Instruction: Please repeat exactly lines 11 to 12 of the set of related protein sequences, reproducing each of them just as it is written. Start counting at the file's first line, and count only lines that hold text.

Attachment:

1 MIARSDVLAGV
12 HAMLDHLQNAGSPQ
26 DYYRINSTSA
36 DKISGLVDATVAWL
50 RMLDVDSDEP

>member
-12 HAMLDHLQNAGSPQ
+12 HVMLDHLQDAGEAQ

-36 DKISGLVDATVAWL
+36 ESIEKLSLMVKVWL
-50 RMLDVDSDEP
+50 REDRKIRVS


-50 RMLDVDSDEP
+50 REDRKIRVS